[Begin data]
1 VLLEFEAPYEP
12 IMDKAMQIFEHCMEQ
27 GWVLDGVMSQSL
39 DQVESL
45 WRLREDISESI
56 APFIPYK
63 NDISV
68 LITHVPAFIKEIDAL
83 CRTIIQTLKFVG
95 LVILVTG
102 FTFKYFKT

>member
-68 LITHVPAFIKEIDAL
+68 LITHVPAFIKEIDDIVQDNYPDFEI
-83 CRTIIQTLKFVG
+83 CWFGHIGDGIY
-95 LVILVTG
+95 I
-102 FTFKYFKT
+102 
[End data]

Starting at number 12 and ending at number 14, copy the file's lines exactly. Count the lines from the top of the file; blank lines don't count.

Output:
>member
-68 LITHVPAFIKEIDAL
+68 LITHVPAFIKEIDDIVQDNYPDFEI